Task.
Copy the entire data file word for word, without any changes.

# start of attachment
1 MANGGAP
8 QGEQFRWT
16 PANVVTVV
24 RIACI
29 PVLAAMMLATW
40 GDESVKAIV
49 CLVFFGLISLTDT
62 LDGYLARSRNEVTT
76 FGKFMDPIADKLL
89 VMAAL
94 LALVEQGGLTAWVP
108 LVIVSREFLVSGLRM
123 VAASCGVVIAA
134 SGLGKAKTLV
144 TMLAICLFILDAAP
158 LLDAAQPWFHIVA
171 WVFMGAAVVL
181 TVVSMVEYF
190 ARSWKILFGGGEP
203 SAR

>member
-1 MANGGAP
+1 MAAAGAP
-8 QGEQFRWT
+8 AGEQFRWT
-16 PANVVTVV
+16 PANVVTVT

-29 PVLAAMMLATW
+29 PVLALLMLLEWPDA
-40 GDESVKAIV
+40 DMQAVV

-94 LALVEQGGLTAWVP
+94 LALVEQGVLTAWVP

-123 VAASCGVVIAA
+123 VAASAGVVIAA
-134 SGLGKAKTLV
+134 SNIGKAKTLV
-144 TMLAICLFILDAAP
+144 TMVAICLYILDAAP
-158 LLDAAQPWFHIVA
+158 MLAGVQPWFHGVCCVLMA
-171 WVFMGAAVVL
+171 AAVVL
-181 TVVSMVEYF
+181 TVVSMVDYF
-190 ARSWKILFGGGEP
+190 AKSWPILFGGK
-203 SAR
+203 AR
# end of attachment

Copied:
1 MANGGAP
8 QGEQFRWT
16 PANVVTVV
24 RIACI
29 PVLAAMMLATW
40 GDESVKAIV
49 CLVFFGLISLTDT
62 LDGYLARSRNEVTT
76 FGKFMDPIADKLL
89 VMAAL
94 LALVEQGGLTAWVP
108 LVIVSREFLVSGLRM
123 VAASCGVVIAA
134 SGLGKAKTLV
144 TMLAICLFILDAAP
158 LLDAAQPWFHIVA
171 WVFMGAAVVL
181 TVVSMVEYF
190 ARSWKILFGGGEP
203 SAR

>member
-1 MANGGAP
+1 MAAAGAP
-8 QGEQFRWT
+8 AGEQFRWT
-16 PANVVTVV
+16 PANVVTVT

-29 PVLAAMMLATW
+29 PVLALLMLLEWPDA
-40 GDESVKAIV
+40 DMQAVV

-94 LALVEQGGLTAWVP
+94 LALVEQGVLTAWVP

-123 VAASCGVVIAA
+123 VAASAGVVIAA
-134 SGLGKAKTLV
+134 SNIGKAKTLV
-144 TMLAICLFILDAAP
+144 TMVAICLYILDAAP
-158 LLDAAQPWFHIVA
+158 MLAGVQPWFHGVCCVLMA
-171 WVFMGAAVVL
+171 AAVVL
-181 TVVSMVEYF
+181 TVVSMVDYF
-190 ARSWKILFGGGEP
+190 AKSWPILFGGK
-203 SAR
+203 AR